Community activism not enough to deviate Toronto flight paths

Sheryl Herle awakes at 3 a.m. to a loud, drowning sound of something flying overhead her house. Her two children are sleeping, and she has to be up at 6 to get them ready for school, before getting herself to work. She rolls over, and tries to fall back asleep. Ten minutes later, she hears the same sound. She decides to just get up.

This is a common issue faced by residents in Sheryl’s neighbourhood (Lawrence Avenue/Avenue Road), because they live almost right underneath a busy highway — one that airplanes use to get to Pearson International Airport, that is. Maps of paths flights use to get into the airport show that almost no area in the Greater Toronto Area is safe from at least some noise, though some areas are undoubtedly much worse than others. The most frequently used runways are on the east and west sides of the airport. But since many flights come in from the north or south of the city, pilots need to turn, fly over central Toronto, and then execute a wide arc — swinging around 180 degrees in order to head in at the correct angle. This means that residents living in central Toronto who thought they weren’t close at all to the airport and associated noise are actually right underneath these busy “highways” where planes turn around.

In February of this year, flight patterns were changed to accommodate the influx of passengers coming in and out of Toronto via airspace. Ron Singer, manager of media relations for NAV Canada, says these changes have been a long time coming; the previous routes had been in place since the mid-1980s, when air traffic levels were a mere half of what they are today. The year 2011 saw a grand total of 33.4 million people pass through the airport, and in June of this year alone, 36,681 people moved through Pearson. Over 1,100 flights land at and take off from the airport on a daily basis — many of them come in at the same time, and all of them are directed by a staff of well-trained air traffic controllers who have to deal with volume, weather, and other conditions to make sure traffic flows smoothly.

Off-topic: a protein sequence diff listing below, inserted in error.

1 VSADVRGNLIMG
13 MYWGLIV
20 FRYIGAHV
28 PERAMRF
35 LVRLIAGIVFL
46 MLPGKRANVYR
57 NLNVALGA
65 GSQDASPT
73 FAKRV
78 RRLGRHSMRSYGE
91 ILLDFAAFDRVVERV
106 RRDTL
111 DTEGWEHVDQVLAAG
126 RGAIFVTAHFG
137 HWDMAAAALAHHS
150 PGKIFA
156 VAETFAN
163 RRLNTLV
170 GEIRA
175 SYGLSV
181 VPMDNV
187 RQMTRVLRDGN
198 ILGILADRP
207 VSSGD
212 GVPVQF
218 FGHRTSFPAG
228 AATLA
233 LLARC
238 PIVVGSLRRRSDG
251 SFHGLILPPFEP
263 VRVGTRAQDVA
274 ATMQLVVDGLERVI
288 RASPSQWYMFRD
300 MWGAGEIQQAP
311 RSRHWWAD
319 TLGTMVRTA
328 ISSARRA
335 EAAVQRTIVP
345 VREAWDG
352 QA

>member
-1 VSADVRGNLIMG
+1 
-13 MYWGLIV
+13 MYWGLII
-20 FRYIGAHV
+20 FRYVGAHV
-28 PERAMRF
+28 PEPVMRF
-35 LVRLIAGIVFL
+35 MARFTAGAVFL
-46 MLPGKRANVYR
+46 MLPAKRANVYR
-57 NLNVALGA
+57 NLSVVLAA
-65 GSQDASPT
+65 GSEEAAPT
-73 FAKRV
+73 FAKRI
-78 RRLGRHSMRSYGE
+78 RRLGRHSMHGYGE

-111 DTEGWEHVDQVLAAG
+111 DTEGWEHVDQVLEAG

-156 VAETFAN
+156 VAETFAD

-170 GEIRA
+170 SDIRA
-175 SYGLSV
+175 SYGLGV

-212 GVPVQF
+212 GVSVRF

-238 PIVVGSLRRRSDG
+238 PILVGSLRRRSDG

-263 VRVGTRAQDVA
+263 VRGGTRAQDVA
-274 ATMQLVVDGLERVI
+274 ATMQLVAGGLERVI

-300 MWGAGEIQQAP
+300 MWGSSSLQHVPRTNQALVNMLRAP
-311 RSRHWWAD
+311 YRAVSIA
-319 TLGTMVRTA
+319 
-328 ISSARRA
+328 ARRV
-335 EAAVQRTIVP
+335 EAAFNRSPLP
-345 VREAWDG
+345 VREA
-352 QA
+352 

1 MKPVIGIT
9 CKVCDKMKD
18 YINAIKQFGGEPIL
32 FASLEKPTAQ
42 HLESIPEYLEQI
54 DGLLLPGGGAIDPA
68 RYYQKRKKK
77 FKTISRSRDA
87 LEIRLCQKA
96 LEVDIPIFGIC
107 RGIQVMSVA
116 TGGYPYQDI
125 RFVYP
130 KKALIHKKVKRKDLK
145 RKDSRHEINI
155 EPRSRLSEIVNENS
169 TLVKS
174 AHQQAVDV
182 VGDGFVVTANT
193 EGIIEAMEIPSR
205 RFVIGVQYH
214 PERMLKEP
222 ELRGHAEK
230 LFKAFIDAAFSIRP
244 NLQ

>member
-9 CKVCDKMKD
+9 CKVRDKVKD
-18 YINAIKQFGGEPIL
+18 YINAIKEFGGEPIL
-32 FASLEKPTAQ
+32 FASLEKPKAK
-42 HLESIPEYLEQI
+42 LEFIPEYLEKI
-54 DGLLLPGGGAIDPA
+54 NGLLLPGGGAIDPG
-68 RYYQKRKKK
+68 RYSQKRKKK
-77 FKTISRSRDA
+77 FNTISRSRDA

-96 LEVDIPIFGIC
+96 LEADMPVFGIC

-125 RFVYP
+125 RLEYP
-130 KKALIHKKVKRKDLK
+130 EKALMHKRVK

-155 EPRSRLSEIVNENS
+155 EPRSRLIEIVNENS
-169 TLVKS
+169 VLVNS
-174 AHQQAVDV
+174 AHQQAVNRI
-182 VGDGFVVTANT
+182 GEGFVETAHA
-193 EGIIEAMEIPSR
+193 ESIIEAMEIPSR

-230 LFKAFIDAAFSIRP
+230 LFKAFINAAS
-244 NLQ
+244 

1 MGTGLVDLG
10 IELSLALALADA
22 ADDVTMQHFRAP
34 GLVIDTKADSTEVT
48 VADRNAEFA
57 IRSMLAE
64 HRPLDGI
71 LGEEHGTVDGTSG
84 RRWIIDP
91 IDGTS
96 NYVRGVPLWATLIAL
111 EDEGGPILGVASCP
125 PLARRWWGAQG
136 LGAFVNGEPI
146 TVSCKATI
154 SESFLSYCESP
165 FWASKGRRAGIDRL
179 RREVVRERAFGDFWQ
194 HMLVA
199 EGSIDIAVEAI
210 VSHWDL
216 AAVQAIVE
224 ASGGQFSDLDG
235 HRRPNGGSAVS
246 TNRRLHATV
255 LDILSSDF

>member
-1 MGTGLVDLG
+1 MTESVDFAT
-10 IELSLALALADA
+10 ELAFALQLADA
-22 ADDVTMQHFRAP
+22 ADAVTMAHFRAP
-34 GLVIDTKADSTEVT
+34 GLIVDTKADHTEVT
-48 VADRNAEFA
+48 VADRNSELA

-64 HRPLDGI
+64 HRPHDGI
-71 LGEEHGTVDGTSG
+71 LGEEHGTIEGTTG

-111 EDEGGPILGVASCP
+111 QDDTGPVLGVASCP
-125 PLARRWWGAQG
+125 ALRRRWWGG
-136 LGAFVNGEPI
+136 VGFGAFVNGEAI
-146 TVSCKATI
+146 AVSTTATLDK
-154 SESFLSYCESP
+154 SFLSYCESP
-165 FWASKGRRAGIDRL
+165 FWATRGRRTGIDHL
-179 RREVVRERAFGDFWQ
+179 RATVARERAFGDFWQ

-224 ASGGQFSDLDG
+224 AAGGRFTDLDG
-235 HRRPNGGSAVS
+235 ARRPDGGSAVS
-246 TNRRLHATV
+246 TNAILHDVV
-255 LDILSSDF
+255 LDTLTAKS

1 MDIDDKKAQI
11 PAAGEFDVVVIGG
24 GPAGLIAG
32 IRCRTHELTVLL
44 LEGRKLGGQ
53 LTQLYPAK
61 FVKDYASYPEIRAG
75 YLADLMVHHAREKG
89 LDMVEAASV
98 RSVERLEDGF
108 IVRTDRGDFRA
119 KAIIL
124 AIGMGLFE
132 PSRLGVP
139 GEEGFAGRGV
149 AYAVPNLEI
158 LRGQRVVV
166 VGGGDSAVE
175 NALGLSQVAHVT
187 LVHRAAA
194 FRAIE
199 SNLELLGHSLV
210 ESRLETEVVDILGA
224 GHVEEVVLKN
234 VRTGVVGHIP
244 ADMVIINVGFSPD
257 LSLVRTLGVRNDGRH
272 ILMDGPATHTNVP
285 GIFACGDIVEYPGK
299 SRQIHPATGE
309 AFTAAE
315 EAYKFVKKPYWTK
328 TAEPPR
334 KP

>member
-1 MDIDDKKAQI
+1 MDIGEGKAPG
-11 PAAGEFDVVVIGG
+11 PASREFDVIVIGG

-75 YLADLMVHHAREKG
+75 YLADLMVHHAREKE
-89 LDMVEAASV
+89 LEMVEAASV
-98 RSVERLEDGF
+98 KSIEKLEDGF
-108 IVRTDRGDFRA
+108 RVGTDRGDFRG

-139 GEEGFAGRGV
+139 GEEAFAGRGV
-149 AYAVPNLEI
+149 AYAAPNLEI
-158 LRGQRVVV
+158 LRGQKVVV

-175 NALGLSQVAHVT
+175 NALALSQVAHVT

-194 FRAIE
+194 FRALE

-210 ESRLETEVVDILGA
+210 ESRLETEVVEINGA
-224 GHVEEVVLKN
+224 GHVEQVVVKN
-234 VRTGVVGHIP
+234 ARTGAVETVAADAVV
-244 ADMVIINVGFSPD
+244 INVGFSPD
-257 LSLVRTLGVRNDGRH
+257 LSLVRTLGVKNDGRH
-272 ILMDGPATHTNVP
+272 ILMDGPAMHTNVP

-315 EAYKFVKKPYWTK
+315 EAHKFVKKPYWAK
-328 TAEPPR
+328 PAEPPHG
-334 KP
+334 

Besides making sure airplanes take off and land without hitting each other, bad weather, or buildings, it’s also necessary to make sure they rise up to the right altitude, follow specific paths, and stay far enough away from residents in the GTA so as to avoid noise complaints. But that doesn’t always happen. Atmospheric conditions can bring planes closer to the ground or make noises appear louder, and the fact that Pearson is Canada’s biggest and busiest airport means planes come in at all hours — and night flights are notorious for being ill-received. But February’s changes actually reduced total cumulative flight time by ten hours, Singer says. In addition, the introduction of more accurate satellite technology to track planes (as opposed to the old ground-installed navigational aids) means that planes can fly closer to one other and more frequently. “It is like adding collector lanes on the highway,” Singer says.

But the steady increase of traffic has led to a need to introduce more flights overnight. In 2011, there were an average of 36 flights every night at Pearson. Night flights are mostly international and cargo flights; 20% of nighttime air traffic is allocated for rescheduled day flights due to bad weather or poor flying conditions. If Transport Canada approves a pending request for more flights, there will be a 5% increase in flight rate at the end of this year — bringing the total average night time flights to 42. That’s expected to continue increasing each year as demand increases.